Customer-facing roles are a challenge anywhere, especially in banking, financial services, and insurance (BFSI)-sector contact centres.
In this interview, Centrical’s Derek Brosseau speaks with Andrea Meyer about the unique challenges agents in this vertical face, why culture negatively impacts metrics, and what industry leaders should consider when exploring gamification as a solution to cultural challenges.
Andrea Meyer: Let’s Talk a Little About the Overall Banking, Financial Services, and Insurance (BFSI) Landscape in the Context of a call centre. What are Some of the Similarities Between Each Sector’s contact centre Agent Experience, and how Does Their Experience Differ From Other contact centre Roles?
Derek Brosseau: This type of contact centre role really is different from others, with similar aspects and challenges across this vertical. First, the BFSI industry is highly regulated. Regulations can be complicated and change frequently, so staying compliant is a significant part of the job for employees, especially those on the frontline!
Another differentiator from other contact centre roles is the sheer amount of knowledge and cross-skilling required. For instance, agents with high debt collection success rates will exclusively service that department.
But most agents take a diverse set of call types during their day – processing a variety of damage claims, routine payments, fraud/stolen card reporting, account inquiries, etc.
This requires agility, knowledge of different procedures, and high emotional intelligence, as agents must adapt and respond appropriately to each customer.
Finally, the internal atmosphere tends to be extremely competitive. We see employees wanting more from their experience – recognition, rewards, and progression.
This is especially true with younger agents. The drive leads to a mindset of, “What’s in it for me?” which significantly impacts peer-to-peer relationships, prevents a feeling of community, and leaves many employees feeling a sense of isolation – even when they are in the office.
AM: Let’s Move on to Shared Challenges in This Vertical, Such as the Proliferation of Legacy Systems and Outdated Tech. How do These Affect Employees and Moreover, Customers?
DB: All of this is true –BFSI contact centre employees have similar challenges that impact their workflow and their productivity – and ultimately, these also impact metrics such as CSAT and retention. Let’s start with outdated technology.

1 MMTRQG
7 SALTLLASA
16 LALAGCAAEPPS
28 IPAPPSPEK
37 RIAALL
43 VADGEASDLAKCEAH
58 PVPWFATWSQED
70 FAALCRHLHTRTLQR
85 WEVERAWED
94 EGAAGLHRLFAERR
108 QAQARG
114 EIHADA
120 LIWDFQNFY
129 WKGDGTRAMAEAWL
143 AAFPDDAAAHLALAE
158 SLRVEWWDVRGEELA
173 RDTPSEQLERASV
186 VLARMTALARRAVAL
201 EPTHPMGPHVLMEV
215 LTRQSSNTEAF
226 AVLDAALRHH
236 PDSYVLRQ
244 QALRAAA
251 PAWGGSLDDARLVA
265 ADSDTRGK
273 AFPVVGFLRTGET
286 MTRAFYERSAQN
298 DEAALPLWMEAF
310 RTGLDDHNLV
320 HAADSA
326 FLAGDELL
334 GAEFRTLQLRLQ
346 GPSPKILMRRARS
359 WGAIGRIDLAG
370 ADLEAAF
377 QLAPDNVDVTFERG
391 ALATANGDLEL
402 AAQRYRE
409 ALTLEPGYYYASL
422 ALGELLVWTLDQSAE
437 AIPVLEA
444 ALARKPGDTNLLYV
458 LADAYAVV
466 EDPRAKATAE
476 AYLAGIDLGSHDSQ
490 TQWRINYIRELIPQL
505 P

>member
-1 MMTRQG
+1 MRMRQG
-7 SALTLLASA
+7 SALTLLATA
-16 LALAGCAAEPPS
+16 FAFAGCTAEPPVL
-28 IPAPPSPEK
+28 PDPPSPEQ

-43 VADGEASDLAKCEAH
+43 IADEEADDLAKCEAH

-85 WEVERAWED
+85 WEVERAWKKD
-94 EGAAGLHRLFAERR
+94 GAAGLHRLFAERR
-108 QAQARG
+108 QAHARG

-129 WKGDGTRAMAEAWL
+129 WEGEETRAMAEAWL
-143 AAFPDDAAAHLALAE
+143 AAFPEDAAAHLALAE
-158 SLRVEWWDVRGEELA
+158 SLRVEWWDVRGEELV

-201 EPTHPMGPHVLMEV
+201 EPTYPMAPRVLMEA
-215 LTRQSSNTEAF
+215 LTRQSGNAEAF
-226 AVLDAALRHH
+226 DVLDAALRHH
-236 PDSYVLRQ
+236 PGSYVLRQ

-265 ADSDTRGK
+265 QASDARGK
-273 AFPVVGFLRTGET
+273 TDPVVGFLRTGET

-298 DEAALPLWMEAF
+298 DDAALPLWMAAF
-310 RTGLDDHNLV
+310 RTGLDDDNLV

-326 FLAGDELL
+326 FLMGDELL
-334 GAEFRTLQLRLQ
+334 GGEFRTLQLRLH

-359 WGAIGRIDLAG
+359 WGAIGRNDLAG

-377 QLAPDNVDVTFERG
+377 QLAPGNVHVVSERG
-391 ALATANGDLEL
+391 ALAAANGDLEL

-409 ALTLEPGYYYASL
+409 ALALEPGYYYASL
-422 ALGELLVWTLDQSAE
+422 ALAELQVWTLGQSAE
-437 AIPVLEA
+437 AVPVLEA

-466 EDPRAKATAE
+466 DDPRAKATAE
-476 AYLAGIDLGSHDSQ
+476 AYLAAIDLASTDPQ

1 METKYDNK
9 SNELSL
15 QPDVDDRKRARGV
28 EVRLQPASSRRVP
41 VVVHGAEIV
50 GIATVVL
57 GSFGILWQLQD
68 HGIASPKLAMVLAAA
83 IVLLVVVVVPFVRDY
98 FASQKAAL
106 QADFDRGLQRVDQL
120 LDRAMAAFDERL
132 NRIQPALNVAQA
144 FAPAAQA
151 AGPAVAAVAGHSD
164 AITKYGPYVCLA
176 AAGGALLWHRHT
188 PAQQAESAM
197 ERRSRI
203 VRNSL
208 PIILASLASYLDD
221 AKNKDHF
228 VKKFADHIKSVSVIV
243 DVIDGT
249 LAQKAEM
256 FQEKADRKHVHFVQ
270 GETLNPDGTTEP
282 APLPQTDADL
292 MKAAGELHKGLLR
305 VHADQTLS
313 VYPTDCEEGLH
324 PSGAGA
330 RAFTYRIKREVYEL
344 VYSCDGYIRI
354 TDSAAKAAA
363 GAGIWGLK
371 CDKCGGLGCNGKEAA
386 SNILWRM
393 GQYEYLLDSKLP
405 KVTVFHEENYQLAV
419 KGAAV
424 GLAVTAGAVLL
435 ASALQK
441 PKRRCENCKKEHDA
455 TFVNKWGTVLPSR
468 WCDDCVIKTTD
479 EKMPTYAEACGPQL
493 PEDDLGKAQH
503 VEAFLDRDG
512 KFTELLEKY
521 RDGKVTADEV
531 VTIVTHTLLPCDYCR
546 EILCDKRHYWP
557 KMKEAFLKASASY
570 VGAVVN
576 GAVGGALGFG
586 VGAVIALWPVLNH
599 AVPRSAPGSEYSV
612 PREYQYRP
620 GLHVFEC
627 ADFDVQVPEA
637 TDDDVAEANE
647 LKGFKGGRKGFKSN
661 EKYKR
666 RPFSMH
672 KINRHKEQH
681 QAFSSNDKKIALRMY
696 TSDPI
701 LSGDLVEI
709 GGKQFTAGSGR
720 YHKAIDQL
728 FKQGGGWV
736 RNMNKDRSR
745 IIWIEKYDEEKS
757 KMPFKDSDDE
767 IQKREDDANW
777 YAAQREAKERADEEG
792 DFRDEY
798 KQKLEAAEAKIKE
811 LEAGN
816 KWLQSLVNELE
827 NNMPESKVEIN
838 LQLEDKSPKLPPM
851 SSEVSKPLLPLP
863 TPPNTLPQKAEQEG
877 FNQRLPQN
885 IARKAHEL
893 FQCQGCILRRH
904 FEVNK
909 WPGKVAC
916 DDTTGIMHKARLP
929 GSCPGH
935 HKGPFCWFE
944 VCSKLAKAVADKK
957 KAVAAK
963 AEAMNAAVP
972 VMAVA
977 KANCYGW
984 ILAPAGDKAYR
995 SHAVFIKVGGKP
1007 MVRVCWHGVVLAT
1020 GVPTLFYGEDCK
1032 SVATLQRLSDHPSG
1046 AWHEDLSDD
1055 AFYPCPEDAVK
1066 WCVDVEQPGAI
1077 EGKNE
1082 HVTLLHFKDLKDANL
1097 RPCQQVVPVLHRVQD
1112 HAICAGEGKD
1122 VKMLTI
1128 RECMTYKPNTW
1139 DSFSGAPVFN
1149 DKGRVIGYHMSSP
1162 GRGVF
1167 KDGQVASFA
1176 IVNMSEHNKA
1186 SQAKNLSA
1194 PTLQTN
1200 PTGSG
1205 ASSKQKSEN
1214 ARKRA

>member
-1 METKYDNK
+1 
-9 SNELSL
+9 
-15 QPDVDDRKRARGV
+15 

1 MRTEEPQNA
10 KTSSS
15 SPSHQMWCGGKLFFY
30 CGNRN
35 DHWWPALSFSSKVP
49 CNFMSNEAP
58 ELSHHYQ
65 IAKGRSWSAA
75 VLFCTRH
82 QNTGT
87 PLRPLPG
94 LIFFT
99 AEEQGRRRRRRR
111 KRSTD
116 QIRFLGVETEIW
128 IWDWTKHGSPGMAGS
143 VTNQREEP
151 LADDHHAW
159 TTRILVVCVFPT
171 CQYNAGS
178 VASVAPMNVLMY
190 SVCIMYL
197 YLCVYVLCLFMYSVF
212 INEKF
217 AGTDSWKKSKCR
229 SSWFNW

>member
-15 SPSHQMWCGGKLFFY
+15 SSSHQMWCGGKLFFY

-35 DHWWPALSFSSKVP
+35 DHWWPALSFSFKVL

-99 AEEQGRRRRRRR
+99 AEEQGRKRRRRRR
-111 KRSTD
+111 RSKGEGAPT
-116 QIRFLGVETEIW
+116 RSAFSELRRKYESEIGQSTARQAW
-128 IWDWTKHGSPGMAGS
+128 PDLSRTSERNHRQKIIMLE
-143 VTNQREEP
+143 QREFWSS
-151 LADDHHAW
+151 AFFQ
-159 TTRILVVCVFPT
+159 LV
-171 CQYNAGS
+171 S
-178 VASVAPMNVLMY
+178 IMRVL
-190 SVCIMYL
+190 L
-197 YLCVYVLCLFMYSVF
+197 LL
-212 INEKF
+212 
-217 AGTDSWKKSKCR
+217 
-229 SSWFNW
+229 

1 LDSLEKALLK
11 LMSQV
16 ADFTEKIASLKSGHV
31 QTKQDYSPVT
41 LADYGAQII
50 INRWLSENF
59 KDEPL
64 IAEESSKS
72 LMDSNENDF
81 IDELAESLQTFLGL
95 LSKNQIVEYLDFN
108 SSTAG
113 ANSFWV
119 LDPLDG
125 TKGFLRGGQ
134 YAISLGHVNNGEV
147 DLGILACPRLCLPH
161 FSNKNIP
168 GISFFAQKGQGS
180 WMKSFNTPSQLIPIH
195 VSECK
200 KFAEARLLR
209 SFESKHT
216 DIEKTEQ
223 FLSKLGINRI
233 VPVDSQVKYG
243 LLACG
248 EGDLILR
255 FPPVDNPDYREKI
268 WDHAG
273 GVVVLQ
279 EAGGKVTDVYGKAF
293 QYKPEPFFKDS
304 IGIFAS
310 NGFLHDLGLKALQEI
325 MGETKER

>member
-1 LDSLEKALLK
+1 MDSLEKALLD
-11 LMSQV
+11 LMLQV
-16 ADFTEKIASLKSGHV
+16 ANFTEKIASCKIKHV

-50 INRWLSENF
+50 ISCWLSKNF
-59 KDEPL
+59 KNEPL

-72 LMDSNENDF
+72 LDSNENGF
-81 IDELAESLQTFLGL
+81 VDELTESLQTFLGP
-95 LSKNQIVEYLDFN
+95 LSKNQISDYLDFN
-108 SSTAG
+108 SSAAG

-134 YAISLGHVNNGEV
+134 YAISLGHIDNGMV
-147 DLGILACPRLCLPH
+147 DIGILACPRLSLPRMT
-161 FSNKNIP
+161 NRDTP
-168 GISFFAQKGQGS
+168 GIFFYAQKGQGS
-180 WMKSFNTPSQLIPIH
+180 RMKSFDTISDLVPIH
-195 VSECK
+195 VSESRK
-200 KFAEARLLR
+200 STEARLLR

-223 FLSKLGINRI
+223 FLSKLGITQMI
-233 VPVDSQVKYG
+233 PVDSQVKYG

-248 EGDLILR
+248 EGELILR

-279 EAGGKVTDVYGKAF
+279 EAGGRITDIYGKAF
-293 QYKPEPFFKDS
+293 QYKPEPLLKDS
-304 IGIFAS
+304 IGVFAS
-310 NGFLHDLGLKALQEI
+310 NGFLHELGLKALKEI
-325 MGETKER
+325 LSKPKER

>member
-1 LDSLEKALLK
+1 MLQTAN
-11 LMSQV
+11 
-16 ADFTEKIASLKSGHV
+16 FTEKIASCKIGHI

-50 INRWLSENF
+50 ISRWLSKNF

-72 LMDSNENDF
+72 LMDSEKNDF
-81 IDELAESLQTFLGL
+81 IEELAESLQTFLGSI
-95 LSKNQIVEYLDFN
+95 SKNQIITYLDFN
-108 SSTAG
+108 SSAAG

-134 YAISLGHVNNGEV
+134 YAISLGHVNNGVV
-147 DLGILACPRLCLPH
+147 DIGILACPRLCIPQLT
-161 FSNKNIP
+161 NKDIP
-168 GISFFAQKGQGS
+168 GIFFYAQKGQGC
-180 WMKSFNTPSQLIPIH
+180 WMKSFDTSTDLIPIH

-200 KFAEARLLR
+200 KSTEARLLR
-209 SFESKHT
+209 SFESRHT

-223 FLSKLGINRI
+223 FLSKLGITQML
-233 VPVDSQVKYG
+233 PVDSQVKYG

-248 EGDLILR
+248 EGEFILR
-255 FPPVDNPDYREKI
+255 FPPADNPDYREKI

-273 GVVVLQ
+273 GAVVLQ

Due to the frequency of mergers and acquisitions, it is common in this vertical to have disparate, disconnected systems. This means that employees will need to access different systems for information during a single call.
This is inefficient and causes lag time, and in turn, frustration for employees and customers alike. From this, you are also looking at higher AHT, which impacts CSAT.
What should be a one-minute call can easily stretch into four or five minutes, with a three-minute hold time. This has a ripple effect – productivity and efficiency rates plummet while abandon rates and escalation calls skyrocket.
There are other elements at play as well. For instance, money is a sensitive subject. In times of economic stress and market volatility, customers are going to be especially sensitive and issue stronger rebuttals.
Something as personal as reporting a stolen credit card or asking about a claim for car damage will be more emotionally charged when people feel their financial well-being is at stake. Agents must quickly pivot between calls, and for the tougher conversations, balance scripting and their own human empathy.
AM: What Factors are Impacting Customer Satisfaction Metrics?
DB: The employee experience has the greatest impact – and there really is a correlation between a poor experience/culture and a poor customer experience.
The BFSI sector has a hyper-competitive, numbers-focused culture where agents feel isolated whether working remotely or in an office. An unhappy agent just trying to get through their day won’t have the empathy needed to handle customer calls.
Their productivity might not indicate an issue per se, but customer experience metrics won’t be met. So, their calls might result in first-call resolution or a short handle time, but the customer sentiment will most definitely be impacted.
Another factor is a poor approach to learning. The sheer amount of knowledge that these call centre agents are required to have must be reinforced periodically.
This can cover everything from internal procedures for pulling account information to changes in regulatory compliance to learning a new system.
Organizations should find ways to supplement their training with refresher sessions. Microlearning does just this and can be completed in just a few minutes between calls without the need to block time for additional training.
AM: Companies in the BFSI Space are Increasingly Interested in gamification . What do Leaders say led Them Here, and What Should They Keep in Mind About Gamification?
DB: Organizations are learning where the gaps lie in their culture and want to add lighter elements to the day. But often, they see gamification as adding a leaderboard and a few games, and that will be enough to fix the culture.
Gamification must be tied to business goals with the expectation of incremental, sustainable behavior changes over time that will support those goals.
As such, gamification should be treated as one part of the total employee experience, one that includes preboarding/onboarding, ongoing learning, coaching and quality, and clear career pathway programs.
Gamification can increase employee motivation and engagement but is much more than implementing a leaderboard. For starters, organizations must include other game mechanics, such as badges, levels, and a social element, tying this together with an ongoing game narrative.
This keeps the engagement and motivation momentum going for the long term. But personalization is also key. The platform should enable every agent, not just top performers, to win.
For instance, our platform segments agents by tenure or performance level so their goals are realistic and drive the desired behaviors. Let’s also look at transparency and metrics.